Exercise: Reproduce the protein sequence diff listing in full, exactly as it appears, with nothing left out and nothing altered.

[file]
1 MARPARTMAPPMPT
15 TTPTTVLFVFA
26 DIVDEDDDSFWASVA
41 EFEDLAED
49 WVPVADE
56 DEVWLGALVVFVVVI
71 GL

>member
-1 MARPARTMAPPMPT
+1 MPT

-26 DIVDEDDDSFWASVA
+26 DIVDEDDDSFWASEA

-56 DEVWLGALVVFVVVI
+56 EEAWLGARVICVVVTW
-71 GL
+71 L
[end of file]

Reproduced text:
1 MARPARTMAPPMPT
15 TTPTTVLFVFA
26 DIVDEDDDSFWASVA
41 EFEDLAED
49 WVPVADE
56 DEVWLGALVVFVVVI
71 GL

>member
-1 MARPARTMAPPMPT
+1 MPT

-26 DIVDEDDDSFWASVA
+26 DIVDEDDDSFWASEA

-56 DEVWLGALVVFVVVI
+56 EEAWLGARVICVVVTW
-71 GL
+71 L